Predatory Lending Perishing Families: Human Rights Protection in the Field.
Human rights is not an abstraction. It is a very real thing that happens every day that we have to defend and advance and deliver. The hallmark of the achievement of NCHRO is recognising the human rights of people. Although the poorest in the world are treated unjustly by those who can well afford to help and choose not to do so, the concept of human right is not necessarily well suited to express this claim. In our country, downtrodden communities appear to be more saddled with predatory loans, most come with sky-high interest rates that can trap borrowers in an endless cycle of debt.
Anuradhayamma from Palakkad, southern state of Kerala, India, had taken a loan of Rs 2 lakh and repaid Rs 1 lakh with interest. Poor Anuradhayamma had borrowed money for daughter’s marriage and husband’s medical treatment and despite paying the interest, she was evicted from her house by the loan sharks. After the death of her son and husband; Anuradhayamma failed to remit the interest to blade mafia and her 16 cent land and house worth 75 lakh came to mafia’s hand. Lending money at exorbitant interest rates and looting the land and property of people who failed to pay the interest is the modus operandi by predatory lenders.
Despite the aggressive threats and reprisals from Money lenders who have deep pockets and strong connections with lawmakers and had a gang of musclemen to threaten victims and force them part with their property, a team of human rights activists intervened in the case of poor Anuradhayamma. The team led by Vilayodi Shivankutty, President- NCHRO Kerala Chapter and human rights defenders Suresh Kannadi, K.Karthikeyan, Rajan Pulickode and S Ramesh Kumar etc, remain steadfast in their struggle for justice to Anuradhayamma. Finally the loan mafia given 4 cent land and a house to Anuradhayamma, which is extremely rare in predatory lending. Unwavering belief in human dignity and the rule of law, these human rights defenders involved in this case never gave into despair although the mafia they faced, indulged in extortion and strong-arm tactics. Enhancing the space for civil society to promote and defend human rights is one of the current key human rights challenges faced by NCHRO and other human rights groups.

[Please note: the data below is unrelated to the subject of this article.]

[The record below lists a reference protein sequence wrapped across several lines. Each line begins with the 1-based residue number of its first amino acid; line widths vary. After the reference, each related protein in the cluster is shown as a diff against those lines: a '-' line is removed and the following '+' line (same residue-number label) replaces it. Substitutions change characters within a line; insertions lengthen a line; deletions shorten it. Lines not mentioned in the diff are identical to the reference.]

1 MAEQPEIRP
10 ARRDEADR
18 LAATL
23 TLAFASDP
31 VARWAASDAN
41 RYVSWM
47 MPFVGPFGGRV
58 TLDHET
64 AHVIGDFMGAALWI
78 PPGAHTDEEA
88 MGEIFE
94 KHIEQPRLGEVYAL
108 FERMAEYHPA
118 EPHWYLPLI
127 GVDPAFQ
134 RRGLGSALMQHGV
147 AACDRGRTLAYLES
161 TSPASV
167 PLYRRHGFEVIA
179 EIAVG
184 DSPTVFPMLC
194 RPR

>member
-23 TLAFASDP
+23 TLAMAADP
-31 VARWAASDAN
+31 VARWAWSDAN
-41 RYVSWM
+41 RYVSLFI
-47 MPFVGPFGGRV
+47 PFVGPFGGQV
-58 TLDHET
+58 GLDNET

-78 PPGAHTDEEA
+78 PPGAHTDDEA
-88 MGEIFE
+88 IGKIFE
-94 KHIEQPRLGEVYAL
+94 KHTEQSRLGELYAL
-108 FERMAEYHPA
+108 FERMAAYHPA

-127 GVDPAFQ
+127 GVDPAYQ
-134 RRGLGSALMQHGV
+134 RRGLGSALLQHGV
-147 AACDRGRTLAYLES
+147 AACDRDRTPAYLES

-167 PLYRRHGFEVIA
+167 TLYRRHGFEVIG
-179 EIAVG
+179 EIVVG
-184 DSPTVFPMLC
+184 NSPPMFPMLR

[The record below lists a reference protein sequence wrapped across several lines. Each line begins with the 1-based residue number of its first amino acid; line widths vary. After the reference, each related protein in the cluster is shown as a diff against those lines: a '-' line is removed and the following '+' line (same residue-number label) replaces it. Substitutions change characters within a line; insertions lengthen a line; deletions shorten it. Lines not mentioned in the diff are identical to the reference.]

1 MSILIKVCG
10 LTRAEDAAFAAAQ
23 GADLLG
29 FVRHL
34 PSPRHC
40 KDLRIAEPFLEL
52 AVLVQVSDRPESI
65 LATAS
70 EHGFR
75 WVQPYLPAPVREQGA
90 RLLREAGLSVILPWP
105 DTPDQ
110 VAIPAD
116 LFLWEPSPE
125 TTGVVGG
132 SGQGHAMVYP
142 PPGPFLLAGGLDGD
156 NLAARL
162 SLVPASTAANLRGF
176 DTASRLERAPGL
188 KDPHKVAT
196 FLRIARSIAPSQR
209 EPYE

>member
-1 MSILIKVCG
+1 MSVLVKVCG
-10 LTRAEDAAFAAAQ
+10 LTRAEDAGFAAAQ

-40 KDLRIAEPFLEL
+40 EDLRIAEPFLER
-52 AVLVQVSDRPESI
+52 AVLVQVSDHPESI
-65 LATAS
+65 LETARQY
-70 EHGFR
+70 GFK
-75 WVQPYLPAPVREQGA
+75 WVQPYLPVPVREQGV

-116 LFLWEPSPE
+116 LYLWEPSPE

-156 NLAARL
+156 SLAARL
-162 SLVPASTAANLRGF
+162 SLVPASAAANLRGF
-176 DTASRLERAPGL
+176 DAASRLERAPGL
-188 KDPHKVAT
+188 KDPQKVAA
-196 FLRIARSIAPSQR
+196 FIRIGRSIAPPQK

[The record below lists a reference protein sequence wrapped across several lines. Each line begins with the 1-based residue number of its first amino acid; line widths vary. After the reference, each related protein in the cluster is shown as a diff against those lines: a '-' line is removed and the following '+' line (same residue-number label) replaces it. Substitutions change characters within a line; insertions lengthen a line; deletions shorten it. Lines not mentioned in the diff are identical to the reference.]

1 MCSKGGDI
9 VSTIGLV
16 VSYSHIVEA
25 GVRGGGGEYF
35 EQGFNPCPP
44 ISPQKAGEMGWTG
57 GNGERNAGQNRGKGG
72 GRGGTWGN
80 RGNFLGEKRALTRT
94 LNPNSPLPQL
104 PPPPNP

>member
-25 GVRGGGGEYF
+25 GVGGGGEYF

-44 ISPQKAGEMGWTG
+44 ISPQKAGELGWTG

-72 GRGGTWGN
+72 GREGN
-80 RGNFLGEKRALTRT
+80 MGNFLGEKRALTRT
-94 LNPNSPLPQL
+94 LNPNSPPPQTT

Systemic predatory lending is abundant in our country which takes advantage of absence of state-owned banks in the hinterland. Private money lenders operate at their own will, charging abnormally high interest rates ranging from 75 to 350 per cent per month. For generations, money lenders have monopolised the rural credit market, stripping the victims of their land, family and lives. In many cases, wives of victims have been forced into prostitution to pay the debts. The money lenders never incur any loss, they force people to sell almost anything and everything. Studies done by government bodies show money lenders have a stranglehold—almost 70 percent—over rural credit across India despite all measures to control, suppress or supplant them.
To protect citizens from predatory lending, the government must maintain their power to enact and enforce laws as necessary. Government should regulate high-cost lending, improves financial literacy skills, and provides the vulnerable poor with better access to fair, non-exploitative, credit facilities. State must ensure that debtors can exercise meaningful rights and have access to legal recourse and regulatory protection against unsound lending. Vulnerable populations need active protection from exploitative debts and unsound finance.